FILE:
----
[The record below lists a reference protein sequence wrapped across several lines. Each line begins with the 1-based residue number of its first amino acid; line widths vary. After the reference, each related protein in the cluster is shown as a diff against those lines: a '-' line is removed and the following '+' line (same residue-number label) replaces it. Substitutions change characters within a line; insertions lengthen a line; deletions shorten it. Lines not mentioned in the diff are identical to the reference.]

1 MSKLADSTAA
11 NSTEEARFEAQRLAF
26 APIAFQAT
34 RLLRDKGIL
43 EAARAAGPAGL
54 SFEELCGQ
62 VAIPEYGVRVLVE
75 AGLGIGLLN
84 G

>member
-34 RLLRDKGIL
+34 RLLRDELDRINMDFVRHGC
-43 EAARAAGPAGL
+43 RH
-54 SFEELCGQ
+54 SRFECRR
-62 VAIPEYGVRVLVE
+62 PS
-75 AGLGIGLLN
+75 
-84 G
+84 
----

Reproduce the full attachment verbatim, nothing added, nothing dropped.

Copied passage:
[The record below lists a reference protein sequence wrapped across several lines. Each line begins with the 1-based residue number of its first amino acid; line widths vary. After the reference, each related protein in the cluster is shown as a diff against those lines: a '-' line is removed and the following '+' line (same residue-number label) replaces it. Substitutions change characters within a line; insertions lengthen a line; deletions shorten it. Lines not mentioned in the diff are identical to the reference.]

1 MSKLADSTAA
11 NSTEEARFEAQRLAF
26 APIAFQAT
34 RLLRDKGIL
43 EAARAAGPAGL
54 SFEELCGQ
62 VAIPEYGVRVLVE
75 AGLGIGLLN
84 G

>member
-34 RLLRDKGIL
+34 RLLRDELDRINMDFVRHGC
-43 EAARAAGPAGL
+43 RH
-54 SFEELCGQ
+54 SRFECRR
-62 VAIPEYGVRVLVE
+62 PS
-75 AGLGIGLLN
+75 
-84 G
+84 